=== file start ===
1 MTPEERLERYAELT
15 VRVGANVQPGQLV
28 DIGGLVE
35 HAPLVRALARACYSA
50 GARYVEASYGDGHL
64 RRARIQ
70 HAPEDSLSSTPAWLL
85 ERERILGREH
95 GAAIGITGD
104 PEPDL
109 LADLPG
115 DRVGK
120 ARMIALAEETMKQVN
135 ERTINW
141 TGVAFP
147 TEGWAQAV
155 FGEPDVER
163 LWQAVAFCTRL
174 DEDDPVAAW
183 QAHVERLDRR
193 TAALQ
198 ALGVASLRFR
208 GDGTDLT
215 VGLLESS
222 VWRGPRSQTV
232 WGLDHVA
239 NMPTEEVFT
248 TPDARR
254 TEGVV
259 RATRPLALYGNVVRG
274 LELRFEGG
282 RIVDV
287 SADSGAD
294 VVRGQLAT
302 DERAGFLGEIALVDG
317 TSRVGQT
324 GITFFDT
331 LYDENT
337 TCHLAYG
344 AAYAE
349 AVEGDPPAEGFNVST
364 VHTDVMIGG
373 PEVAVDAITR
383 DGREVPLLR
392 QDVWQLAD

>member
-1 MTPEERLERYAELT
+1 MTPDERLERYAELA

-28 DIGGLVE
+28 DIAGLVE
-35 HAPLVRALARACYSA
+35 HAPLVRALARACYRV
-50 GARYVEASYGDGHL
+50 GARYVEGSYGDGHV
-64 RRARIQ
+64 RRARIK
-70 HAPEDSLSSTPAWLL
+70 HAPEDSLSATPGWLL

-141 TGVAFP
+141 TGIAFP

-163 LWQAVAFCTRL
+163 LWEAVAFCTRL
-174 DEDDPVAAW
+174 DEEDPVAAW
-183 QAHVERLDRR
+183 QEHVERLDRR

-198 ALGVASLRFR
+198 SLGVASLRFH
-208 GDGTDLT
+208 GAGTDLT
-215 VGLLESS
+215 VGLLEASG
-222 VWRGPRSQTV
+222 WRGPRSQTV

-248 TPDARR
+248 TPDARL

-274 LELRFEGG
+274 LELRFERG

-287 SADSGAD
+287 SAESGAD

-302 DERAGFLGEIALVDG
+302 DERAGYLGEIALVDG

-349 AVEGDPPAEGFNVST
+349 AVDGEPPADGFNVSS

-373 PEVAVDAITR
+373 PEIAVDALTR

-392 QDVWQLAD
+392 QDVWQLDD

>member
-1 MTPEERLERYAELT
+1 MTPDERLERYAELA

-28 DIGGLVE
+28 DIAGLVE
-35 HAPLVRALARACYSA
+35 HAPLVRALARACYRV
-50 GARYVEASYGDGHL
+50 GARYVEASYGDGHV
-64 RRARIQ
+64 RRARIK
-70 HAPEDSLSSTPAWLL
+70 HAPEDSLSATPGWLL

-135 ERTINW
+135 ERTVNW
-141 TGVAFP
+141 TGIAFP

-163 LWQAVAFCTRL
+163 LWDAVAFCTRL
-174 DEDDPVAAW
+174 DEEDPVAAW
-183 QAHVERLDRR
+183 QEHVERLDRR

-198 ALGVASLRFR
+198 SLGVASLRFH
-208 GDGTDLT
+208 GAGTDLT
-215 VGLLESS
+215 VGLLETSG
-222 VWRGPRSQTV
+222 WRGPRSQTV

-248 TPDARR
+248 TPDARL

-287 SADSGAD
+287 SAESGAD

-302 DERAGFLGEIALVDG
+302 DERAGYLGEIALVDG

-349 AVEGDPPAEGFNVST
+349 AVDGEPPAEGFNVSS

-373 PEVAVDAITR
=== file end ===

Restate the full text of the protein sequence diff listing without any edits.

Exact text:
1 MTPEERLERYAELT
15 VRVGANVQPGQLV
28 DIGGLVE
35 HAPLVRALARACYSA
50 GARYVEASYGDGHL
64 RRARIQ
70 HAPEDSLSSTPAWLL
85 ERERILGREH
95 GAAIGITGD
104 PEPDL
109 LADLPG
115 DRVGK
120 ARMIALAEETMKQVN
135 ERTINW
141 TGVAFP
147 TEGWAQAV
155 FGEPDVER
163 LWQAVAFCTRL
174 DEDDPVAAW
183 QAHVERLDRR
193 TAALQ
198 ALGVASLRFR
208 GDGTDLT
215 VGLLESS
222 VWRGPRSQTV
232 WGLDHVA
239 NMPTEEVFT
248 TPDARR
254 TEGVV
259 RATRPLALYGNVVRG
274 LELRFEGG
282 RIVDV
287 SADSGAD
294 VVRGQLAT
302 DERAGFLGEIALVDG
317 TSRVGQT
324 GITFFDT
331 LYDENT
337 TCHLAYG
344 AAYAE
349 AVEGDPPAEGFNVST
364 VHTDVMIGG
373 PEVAVDAITR
383 DGREVPLLR
392 QDVWQLAD

>member
-1 MTPEERLERYAELT
+1 MTPDERLERYAELA

-28 DIGGLVE
+28 DIAGLVE
-35 HAPLVRALARACYSA
+35 HAPLVRALARACYRV
-50 GARYVEASYGDGHL
+50 GARYVEGSYGDGHV
-64 RRARIQ
+64 RRARIK
-70 HAPEDSLSSTPAWLL
+70 HAPEDSLSATPGWLL

-141 TGVAFP
+141 TGIAFP

-163 LWQAVAFCTRL
+163 LWEAVAFCTRL
-174 DEDDPVAAW
+174 DEEDPVAAW
-183 QAHVERLDRR
+183 QEHVERLDRR

-198 ALGVASLRFR
+198 SLGVASLRFH
-208 GDGTDLT
+208 GAGTDLT
-215 VGLLESS
+215 VGLLEASG
-222 VWRGPRSQTV
+222 WRGPRSQTV

-248 TPDARR
+248 TPDARL

-274 LELRFEGG
+274 LELRFERG

-287 SADSGAD
+287 SAESGAD

-302 DERAGFLGEIALVDG
+302 DERAGYLGEIALVDG

-349 AVEGDPPAEGFNVST
+349 AVDGEPPADGFNVSS

-373 PEVAVDAITR
+373 PEIAVDALTR

-392 QDVWQLAD
+392 QDVWQLDD

>member
-1 MTPEERLERYAELT
+1 MTPDERLERYAELA

-28 DIGGLVE
+28 DIAGLVE
-35 HAPLVRALARACYSA
+35 HAPLVRALARACYRV
-50 GARYVEASYGDGHL
+50 GARYVEASYGDGHV
-64 RRARIQ
+64 RRARIK
-70 HAPEDSLSSTPAWLL
+70 HAPEDSLSATPGWLL

-135 ERTINW
+135 ERTVNW
-141 TGVAFP
+141 TGIAFP

-163 LWQAVAFCTRL
+163 LWDAVAFCTRL
-174 DEDDPVAAW
+174 DEEDPVAAW
-183 QAHVERLDRR
+183 QEHVERLDRR

-198 ALGVASLRFR
+198 SLGVASLRFH
-208 GDGTDLT
+208 GAGTDLT
-215 VGLLESS
+215 VGLLETSG
-222 VWRGPRSQTV
+222 WRGPRSQTV

-248 TPDARR
+248 TPDARL

-287 SADSGAD
+287 SAESGAD

-302 DERAGFLGEIALVDG
+302 DERAGYLGEIALVDG

-349 AVEGDPPAEGFNVST
+349 AVDGEPPAEGFNVSS

-373 PEVAVDAITR